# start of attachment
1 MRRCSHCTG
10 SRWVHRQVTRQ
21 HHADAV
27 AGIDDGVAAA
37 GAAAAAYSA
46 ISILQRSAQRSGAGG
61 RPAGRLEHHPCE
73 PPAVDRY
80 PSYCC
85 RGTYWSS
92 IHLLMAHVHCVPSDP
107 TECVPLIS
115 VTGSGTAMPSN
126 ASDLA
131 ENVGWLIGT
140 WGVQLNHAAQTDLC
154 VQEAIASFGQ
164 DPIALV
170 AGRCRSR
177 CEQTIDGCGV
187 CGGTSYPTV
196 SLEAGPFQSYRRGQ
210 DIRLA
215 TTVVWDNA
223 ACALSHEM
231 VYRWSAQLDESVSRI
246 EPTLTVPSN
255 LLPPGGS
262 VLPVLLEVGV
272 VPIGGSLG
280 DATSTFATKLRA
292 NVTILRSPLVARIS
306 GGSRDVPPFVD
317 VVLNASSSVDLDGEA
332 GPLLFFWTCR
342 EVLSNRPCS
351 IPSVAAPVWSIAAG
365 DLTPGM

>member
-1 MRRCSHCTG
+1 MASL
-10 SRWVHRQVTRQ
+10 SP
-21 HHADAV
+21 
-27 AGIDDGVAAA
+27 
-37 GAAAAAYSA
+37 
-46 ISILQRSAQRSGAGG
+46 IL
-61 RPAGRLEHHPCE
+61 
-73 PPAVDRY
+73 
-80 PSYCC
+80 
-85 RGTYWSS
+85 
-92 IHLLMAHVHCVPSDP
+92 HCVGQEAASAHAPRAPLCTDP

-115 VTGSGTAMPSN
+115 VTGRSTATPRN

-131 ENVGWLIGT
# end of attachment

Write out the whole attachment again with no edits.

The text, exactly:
1 MRRCSHCTG
10 SRWVHRQVTRQ
21 HHADAV
27 AGIDDGVAAA
37 GAAAAAYSA
46 ISILQRSAQRSGAGG
61 RPAGRLEHHPCE
73 PPAVDRY
80 PSYCC
85 RGTYWSS
92 IHLLMAHVHCVPSDP
107 TECVPLIS
115 VTGSGTAMPSN
126 ASDLA
131 ENVGWLIGT
140 WGVQLNHAAQTDLC
154 VQEAIASFGQ
164 DPIALV
170 AGRCRSR
177 CEQTIDGCGV
187 CGGTSYPTV
196 SLEAGPFQSYRRGQ
210 DIRLA
215 TTVVWDNA
223 ACALSHEM
231 VYRWSAQLDESVSRI
246 EPTLTVPSN
255 LLPPGGS
262 VLPVLLEVGV
272 VPIGGSLG
280 DATSTFATKLRA
292 NVTILRSPLVARIS
306 GGSRDVPPFVD
317 VVLNASSSVDLDGEA
332 GPLLFFWTCR
342 EVLSNRPCS
351 IPSVAAPVWSIAAG
365 DLTPGM

>member
-1 MRRCSHCTG
+1 MASL
-10 SRWVHRQVTRQ
+10 SP
-21 HHADAV
+21 
-27 AGIDDGVAAA
+27 
-37 GAAAAAYSA
+37 
-46 ISILQRSAQRSGAGG
+46 IL
-61 RPAGRLEHHPCE
+61 
-73 PPAVDRY
+73 
-80 PSYCC
+80 
-85 RGTYWSS
+85 
-92 IHLLMAHVHCVPSDP
+92 HCVGQEAASAHAPRAPLCTDP

-115 VTGSGTAMPSN
+115 VTGRSTATPRN

-131 ENVGWLIGT